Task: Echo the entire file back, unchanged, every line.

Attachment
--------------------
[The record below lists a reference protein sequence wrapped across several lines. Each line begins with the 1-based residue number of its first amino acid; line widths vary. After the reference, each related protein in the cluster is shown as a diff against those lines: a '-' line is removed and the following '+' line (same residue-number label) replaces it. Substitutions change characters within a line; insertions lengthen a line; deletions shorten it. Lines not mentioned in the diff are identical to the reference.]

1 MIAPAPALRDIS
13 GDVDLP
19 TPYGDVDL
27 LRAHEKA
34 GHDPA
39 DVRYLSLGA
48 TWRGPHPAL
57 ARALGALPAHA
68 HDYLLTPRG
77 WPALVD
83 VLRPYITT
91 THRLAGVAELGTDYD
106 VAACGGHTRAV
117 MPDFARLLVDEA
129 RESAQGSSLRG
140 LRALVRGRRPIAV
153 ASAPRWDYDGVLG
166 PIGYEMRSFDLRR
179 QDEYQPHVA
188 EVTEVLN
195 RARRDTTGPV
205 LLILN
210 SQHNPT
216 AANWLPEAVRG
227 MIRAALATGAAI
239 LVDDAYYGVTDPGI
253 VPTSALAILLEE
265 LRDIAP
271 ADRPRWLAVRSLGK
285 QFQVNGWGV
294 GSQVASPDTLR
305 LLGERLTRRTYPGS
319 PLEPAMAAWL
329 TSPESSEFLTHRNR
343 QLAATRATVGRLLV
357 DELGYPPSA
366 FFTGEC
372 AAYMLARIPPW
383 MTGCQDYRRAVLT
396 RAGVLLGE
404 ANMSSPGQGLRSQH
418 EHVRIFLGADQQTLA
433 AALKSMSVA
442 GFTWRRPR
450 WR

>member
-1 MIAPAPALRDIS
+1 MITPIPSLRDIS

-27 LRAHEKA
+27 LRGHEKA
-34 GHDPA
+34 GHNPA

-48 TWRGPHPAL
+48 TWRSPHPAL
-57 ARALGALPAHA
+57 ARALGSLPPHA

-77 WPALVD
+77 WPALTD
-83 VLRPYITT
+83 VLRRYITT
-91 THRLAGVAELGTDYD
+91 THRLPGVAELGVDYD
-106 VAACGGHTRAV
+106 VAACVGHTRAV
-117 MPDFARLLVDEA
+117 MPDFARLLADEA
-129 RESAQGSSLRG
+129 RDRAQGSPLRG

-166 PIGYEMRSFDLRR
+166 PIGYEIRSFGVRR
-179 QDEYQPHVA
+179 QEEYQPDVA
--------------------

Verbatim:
[The record below lists a reference protein sequence wrapped across several lines. Each line begins with the 1-based residue number of its first amino acid; line widths vary. After the reference, each related protein in the cluster is shown as a diff against those lines: a '-' line is removed and the following '+' line (same residue-number label) replaces it. Substitutions change characters within a line; insertions lengthen a line; deletions shorten it. Lines not mentioned in the diff are identical to the reference.]

1 MIAPAPALRDIS
13 GDVDLP
19 TPYGDVDL
27 LRAHEKA
34 GHDPA
39 DVRYLSLGA
48 TWRGPHPAL
57 ARALGALPAHA
68 HDYLLTPRG
77 WPALVD
83 VLRPYITT
91 THRLAGVAELGTDYD
106 VAACGGHTRAV
117 MPDFARLLVDEA
129 RESAQGSSLRG
140 LRALVRGRRPIAV
153 ASAPRWDYDGVLG
166 PIGYEMRSFDLRR
179 QDEYQPHVA
188 EVTEVLN
195 RARRDTTGPV
205 LLILN
210 SQHNPT
216 AANWLPEAVRG
227 MIRAALATGAAI
239 LVDDAYYGVTDPGI
253 VPTSALAILLEE
265 LRDIAP
271 ADRPRWLAVRSLGK
285 QFQVNGWGV
294 GSQVASPDTLR
305 LLGERLTRRTYPGS
319 PLEPAMAAWL
329 TSPESSEFLTHRNR
343 QLAATRATVGRLLV
357 DELGYPPSA
366 FFTGEC
372 AAYMLARIPPW
383 MTGCQDYRRAVLT
396 RAGVLLGE
404 ANMSSPGQGLRSQH
418 EHVRIFLGADQQTLA
433 AALKSMSVA
442 GFTWRRPR
450 WR

>member
-1 MIAPAPALRDIS
+1 MITPIPSLRDIS

-27 LRAHEKA
+27 LRGHEKA
-34 GHDPA
+34 GHNPA

-48 TWRGPHPAL
+48 TWRSPHPAL
-57 ARALGALPAHA
+57 ARALGSLPPHA

-77 WPALVD
+77 WPALTD
-83 VLRPYITT
+83 VLRRYITT
-91 THRLAGVAELGTDYD
+91 THRLPGVAELGVDYD
-106 VAACGGHTRAV
+106 VAACVGHTRAV
-117 MPDFARLLVDEA
+117 MPDFARLLADEA
-129 RESAQGSSLRG
+129 RDRAQGSPLRG

-166 PIGYEMRSFDLRR
+166 PIGYEIRSFGVRR
-179 QDEYQPHVA
+179 QEEYQPDVA